Everybody loves tacos -- but where did they come from, other than “Mexico”? In Smithsonian magazine, Katy June Friesen talks with Jeffrey Pilcher, a historian at the University of Minnesota who has studied Mexican food for two decades, and whose new book, “Planet Taco: A Global History of Mexican Food,” is coming out this summer.
Nobody knows exactly where the taco originated, Pilcher says, although it’s clear that Glen Bell (of Taco Bell) didn’t invent it, as he sometimes claimed. “My theory is that it dates from the 18th century and the silver mines in Mexico, because in those mines the word ‘taco’ referred to the little charges they would use to excavate the ore. These were pieces of paper that they would wrap around gunpowder and insert into the holes they carved in the rock face.” From there, Pilcher says, you’re just a metaphor away from a taco filled with spicy chicken. “And one of the first types of tacos described is called tacos de minero -- miner’s tacos.”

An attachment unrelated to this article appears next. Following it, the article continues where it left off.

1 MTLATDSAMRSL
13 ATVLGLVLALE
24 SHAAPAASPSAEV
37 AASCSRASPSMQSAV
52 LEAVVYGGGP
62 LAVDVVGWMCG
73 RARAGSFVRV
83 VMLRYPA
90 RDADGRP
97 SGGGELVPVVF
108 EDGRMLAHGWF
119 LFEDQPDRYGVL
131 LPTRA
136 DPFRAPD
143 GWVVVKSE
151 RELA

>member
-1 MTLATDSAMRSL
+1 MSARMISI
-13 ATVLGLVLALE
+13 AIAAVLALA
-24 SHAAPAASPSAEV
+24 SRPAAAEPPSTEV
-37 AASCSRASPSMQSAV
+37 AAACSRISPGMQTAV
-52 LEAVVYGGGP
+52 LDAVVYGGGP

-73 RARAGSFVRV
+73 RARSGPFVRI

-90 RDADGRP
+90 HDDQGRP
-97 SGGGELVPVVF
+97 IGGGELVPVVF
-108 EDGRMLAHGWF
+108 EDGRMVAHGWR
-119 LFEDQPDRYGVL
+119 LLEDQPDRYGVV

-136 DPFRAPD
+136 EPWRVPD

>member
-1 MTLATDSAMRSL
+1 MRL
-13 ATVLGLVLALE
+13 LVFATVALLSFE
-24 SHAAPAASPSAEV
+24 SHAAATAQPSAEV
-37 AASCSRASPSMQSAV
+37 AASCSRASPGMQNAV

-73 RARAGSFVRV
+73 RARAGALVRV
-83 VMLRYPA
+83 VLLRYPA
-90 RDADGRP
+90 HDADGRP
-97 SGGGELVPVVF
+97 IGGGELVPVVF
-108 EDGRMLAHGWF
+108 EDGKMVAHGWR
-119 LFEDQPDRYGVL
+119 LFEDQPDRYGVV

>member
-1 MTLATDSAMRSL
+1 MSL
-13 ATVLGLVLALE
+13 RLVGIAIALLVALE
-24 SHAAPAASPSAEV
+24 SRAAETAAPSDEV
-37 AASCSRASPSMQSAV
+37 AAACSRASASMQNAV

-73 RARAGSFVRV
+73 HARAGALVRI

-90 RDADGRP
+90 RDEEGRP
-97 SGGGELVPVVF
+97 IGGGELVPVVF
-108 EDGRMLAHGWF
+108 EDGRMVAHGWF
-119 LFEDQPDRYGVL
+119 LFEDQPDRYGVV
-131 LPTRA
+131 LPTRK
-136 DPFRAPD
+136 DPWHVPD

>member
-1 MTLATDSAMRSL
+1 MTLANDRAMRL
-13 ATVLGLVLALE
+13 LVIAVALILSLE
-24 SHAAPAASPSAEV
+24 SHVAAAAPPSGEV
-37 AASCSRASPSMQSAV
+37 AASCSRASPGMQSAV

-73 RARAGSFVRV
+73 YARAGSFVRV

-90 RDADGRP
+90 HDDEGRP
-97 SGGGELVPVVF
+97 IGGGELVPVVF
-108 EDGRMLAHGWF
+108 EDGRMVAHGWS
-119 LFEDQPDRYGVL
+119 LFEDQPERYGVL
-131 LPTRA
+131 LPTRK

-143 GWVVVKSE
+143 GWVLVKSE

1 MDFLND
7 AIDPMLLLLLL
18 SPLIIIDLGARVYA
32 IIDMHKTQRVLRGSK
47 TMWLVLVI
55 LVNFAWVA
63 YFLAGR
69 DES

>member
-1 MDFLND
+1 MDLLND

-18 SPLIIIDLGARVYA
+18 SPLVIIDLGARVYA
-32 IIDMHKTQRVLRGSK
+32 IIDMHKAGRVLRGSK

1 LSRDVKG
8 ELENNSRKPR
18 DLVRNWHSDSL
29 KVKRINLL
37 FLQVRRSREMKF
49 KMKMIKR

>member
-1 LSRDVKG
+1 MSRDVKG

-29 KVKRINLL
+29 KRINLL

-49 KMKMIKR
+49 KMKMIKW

In the 20th century, the taco’s popularity grew, in part because so many Mexican Americans fought in World War Two; tacos now incorporate distinctly non-Mexican ingredients, like hamburger and cheddar cheese. More at Smithsonian.
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